New year predictions

New year predictions

Image by Virgil Cayasa on Unsplash

“You do not have to say anything but anything you do say will be taken down and may be given in evidence”

UK police caution prior to the Criminal Justice and Public Order Act 1994

Apart from being the season to start hoovering up subscriptions from suddenly enthusiastic dieters and gym members, the new year is traditionally the time for everyone to offer their predictions for the year ahead. Decades ago, it was easy for such pundits to draw a veil over the inaccuracies of their previous forecasts but one of the benefits of the digital age is that, for good or ill, those earlier predictions are still available to be used as a stick to beat them.

Among the most popular predictors are economists and investment managers, on whom journalists can always rely for a few column inches of an article. Such forecasts typically cover the economy, interest rates, currency movements, the market, individual sectors and sometimes specific stocks.

Some of these forecasts, as one might expect, are correct. Equally, others are wrong, sometimes wildly so. Does his mean that they are unworthy of their status? Not really. Economies are highly complex and even something as apparently simple as gross domestic product (GDP), which apparently measures the output of an economy, are not necessarily a good guide to the productivity of an economy. GDP only includes activities where money changes hands, so booking flights direct online rather than via a travel agent or caring for a relative contributes nothing even though it might be more efficient. Some countries’ GDP  even includes criminal activity (cocaine and prostitution are two such examples). Given how many variables are involved and the fact that they can influence each other, using a model to forecast something as complex as an economy is inevitably going to involve a lot of assumptions and guesswork.

Still, it seems that there is a steady queue of people willing to commit their forecasts to scrutiny. The Sunday Times  recently reported that of advice and platform giant Hargreaves Lansdown’s ‘best buy’ list of 61 funds – which is curiously called the ‘Wealth 50’ – in January 2019, only 28 (46%) have outperformed their sectors in the last year. Hargreaves is not short of resources to study such funds, so this is less likely to be attributable to poor research than to the fact that it is just really hard to do accurately.

It should therefore be clear that reliance on the predictions (guesses) of anyone is unlikely to be a sound way to construct an investment strategy, particularly when those predictions cover such a short period as a year. This lack of a reliable crystal ball allows markets to confound such forecasts with impunity. Having a portfolio strategy which is based on your own goals and attitudes and always remaining diversified is the more boring, but for most people better, option.

There is nothing wrong with making predictions about the future – it is, in isolation, harmless and speculation can be fun. In fact, predictions are not even bad when considering investing. All market participants continually make predictions about the future as they make their decisions on how to deploy their capital. The aggregate of all these predictions determines market prices, so investors’ outcomes are already driven by them and by how they adjust when new information is available. In public markets though, prices are not driven by one person’s opinion.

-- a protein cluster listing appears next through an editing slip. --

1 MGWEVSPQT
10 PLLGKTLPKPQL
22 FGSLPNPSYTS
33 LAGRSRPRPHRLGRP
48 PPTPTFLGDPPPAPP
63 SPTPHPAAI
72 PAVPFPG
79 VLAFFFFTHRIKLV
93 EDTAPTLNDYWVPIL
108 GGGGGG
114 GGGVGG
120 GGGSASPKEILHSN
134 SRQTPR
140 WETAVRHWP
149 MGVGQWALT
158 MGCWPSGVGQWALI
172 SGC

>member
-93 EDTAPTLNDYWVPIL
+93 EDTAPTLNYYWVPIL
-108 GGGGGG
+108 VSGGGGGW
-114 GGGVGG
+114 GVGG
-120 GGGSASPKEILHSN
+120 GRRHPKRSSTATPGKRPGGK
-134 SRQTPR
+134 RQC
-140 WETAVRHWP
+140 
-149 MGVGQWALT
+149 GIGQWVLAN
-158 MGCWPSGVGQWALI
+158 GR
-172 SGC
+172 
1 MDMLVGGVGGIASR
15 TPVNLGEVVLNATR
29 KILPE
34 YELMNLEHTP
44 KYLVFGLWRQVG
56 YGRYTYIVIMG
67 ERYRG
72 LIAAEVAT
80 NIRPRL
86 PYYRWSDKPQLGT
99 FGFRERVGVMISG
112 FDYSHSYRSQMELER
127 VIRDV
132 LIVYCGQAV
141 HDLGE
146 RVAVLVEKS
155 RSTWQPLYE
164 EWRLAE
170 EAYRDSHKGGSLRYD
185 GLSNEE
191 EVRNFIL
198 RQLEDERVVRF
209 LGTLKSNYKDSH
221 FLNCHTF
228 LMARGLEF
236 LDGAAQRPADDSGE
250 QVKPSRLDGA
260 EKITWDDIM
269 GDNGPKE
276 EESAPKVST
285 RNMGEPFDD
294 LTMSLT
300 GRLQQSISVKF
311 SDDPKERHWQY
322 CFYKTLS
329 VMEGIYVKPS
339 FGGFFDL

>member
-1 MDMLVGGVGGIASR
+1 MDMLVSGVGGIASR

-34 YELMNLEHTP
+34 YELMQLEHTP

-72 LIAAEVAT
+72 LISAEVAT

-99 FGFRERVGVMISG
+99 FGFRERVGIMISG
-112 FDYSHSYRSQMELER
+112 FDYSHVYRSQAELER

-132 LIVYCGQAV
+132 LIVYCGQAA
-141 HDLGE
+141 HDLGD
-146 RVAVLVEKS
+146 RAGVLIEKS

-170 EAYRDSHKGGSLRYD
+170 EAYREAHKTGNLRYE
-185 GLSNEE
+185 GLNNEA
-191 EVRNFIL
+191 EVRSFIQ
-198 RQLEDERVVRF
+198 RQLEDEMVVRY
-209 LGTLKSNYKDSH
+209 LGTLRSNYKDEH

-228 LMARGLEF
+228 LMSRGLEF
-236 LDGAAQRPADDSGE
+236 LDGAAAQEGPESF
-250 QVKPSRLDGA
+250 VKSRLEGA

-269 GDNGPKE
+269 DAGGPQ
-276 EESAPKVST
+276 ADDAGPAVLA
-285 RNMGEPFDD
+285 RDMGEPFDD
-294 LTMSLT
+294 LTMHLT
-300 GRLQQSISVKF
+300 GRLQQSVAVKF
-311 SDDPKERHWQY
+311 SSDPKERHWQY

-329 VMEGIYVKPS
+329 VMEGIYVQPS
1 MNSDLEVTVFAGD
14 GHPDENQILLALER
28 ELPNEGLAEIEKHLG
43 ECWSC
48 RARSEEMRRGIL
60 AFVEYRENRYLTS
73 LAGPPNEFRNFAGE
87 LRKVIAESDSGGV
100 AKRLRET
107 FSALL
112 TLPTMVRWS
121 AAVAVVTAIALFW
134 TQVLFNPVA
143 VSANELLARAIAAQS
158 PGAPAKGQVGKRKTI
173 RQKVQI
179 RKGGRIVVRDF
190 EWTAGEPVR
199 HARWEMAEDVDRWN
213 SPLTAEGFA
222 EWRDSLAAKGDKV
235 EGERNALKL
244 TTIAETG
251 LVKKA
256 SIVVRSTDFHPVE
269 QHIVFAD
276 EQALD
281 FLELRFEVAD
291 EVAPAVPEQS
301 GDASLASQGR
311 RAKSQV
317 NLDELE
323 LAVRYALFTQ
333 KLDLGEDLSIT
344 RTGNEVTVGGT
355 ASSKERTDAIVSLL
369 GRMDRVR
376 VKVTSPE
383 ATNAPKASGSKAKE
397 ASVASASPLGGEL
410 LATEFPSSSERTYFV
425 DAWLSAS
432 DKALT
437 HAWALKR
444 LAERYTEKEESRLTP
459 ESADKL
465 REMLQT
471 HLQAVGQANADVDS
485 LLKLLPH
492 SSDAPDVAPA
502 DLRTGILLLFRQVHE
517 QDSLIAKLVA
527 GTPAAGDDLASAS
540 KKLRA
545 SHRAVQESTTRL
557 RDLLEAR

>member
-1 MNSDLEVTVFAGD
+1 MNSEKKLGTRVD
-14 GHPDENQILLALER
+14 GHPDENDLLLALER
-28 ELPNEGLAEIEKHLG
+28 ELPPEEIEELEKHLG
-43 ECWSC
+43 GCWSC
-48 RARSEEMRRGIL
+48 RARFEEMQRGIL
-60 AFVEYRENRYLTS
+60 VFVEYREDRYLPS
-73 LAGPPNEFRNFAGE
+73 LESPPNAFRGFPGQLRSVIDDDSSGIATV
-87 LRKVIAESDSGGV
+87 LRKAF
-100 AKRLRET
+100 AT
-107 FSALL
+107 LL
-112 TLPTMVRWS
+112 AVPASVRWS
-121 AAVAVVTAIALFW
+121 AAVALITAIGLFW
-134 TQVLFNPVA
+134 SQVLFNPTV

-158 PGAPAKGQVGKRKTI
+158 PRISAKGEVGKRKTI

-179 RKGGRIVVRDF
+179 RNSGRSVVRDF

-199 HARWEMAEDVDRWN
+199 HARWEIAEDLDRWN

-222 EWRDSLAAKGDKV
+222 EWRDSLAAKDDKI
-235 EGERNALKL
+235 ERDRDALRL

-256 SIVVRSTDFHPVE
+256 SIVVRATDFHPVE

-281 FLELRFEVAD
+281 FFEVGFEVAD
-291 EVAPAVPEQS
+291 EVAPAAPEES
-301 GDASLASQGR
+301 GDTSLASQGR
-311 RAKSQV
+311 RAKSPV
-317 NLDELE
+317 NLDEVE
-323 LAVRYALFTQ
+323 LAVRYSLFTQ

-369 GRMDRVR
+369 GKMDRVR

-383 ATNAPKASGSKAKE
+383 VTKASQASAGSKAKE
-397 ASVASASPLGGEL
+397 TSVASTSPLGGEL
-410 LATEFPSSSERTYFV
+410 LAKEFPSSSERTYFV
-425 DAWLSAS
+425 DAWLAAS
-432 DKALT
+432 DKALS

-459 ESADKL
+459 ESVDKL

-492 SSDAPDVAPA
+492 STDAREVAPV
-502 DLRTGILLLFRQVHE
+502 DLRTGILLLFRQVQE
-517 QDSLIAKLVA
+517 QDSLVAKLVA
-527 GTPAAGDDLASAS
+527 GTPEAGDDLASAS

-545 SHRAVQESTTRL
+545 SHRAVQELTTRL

At one conference I attended, a fund manager whose name is fortunately (for him anyway) lost to my failing memory spent 15 minutes telling the audience that, over the next 12 months, the market was either going to go up, down or sideways. While he was undeniably correct, being willing to stand up and offer such insights clearly demonstrated why he rather than I was the one delivering the presentation. I just could not have strung it out for that long. Apparent the qualifications for being on that panel were more about presentation skills than expertise in the subject matter.

After all that, if you still insist on relying on forecasts, here are a few that I predict will happen in 2020:

  1. Much of the space in newspapers will be devoted to forecasting the future.
  2. More of that space will cover politics.
  3. Pundits and market commentators on TV and radio will fill air time discussing what the market is doing in the short term and why.
  4. Markets will rise sometimes and fall at other times. Or they may stay flat.
  5. Some economies will improve. Others will decline. Their fortunes may be different from last year.
  6. Some companies will do well. Others will fail. Their fortunes may be different from last year.
  7. Some of the assets in your portfolio will do better than others but nobody knows right now which they will be. And they could all go up or all go down.
  8. Someone will publish an article or book which claims that “this time it’s different”’
  9. Someone else will publish an article or book which claims that it isn’t.
  10. In around 12 months, there will be a rash of articles offering forecasts for 2021.

I remember one economist once saying that the secret of economic forecasting is to ‘give them a number or a date, not both’. Your scribe’s forecasts deliberately avoid both as, like the weather forecaster advising carrying both sunglasses and an umbrella, we find that it’s safest to be ready for anything.

You can’t control any of the ‘stuff’ that happens in the economy or the market. Sometimes those events will be better than you expect; other times worse. The best approach is to focus on what you can control and ignore the rest. Then just check every now and again that you are still on track to meet your own goals.